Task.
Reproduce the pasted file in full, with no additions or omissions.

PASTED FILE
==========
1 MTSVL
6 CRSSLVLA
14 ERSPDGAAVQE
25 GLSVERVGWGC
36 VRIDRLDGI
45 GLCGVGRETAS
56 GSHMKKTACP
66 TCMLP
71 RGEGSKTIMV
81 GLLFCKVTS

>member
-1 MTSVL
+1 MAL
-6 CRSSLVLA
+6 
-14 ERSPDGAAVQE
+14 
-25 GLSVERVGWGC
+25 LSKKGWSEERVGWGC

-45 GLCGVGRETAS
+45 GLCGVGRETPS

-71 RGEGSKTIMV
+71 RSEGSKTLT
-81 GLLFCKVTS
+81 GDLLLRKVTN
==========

1 MTSVL
6 CRSSLVLA
14 ERSPDGAAVQE
25 GLSVERVGWGC
36 VRIDRLDGI
45 GLCGVGRETAS
56 GSHMKKTACP
66 TCMLP
71 RGEGSKTIMV
81 GLLFCKVTS

>member
-1 MTSVL
+1 MAL
-6 CRSSLVLA
+6 
-14 ERSPDGAAVQE
+14 
-25 GLSVERVGWGC
+25 LSKKGWSEERVGWGC

-45 GLCGVGRETAS
+45 GLCGVGRETPS

-71 RGEGSKTIMV
+71 RSEGSKTLT
-81 GLLFCKVTS
+81 GDLLLRKVTN